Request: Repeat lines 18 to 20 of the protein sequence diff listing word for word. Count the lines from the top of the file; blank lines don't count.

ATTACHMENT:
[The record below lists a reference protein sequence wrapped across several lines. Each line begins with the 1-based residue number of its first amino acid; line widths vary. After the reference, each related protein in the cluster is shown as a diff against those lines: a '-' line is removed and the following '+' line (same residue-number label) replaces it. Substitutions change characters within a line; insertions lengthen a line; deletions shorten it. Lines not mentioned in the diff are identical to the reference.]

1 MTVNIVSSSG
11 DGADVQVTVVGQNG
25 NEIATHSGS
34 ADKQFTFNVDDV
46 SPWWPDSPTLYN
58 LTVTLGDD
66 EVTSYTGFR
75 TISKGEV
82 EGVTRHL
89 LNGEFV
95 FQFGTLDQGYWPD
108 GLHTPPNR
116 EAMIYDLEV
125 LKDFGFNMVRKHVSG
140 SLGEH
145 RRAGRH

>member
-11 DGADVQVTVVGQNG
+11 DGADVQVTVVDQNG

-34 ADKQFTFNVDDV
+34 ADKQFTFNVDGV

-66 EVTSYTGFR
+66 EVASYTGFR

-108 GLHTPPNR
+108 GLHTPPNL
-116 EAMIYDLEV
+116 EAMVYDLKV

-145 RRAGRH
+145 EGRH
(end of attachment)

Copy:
>member
-11 DGADVQVTVVGQNG
+11 DGADVQVTVVDQNG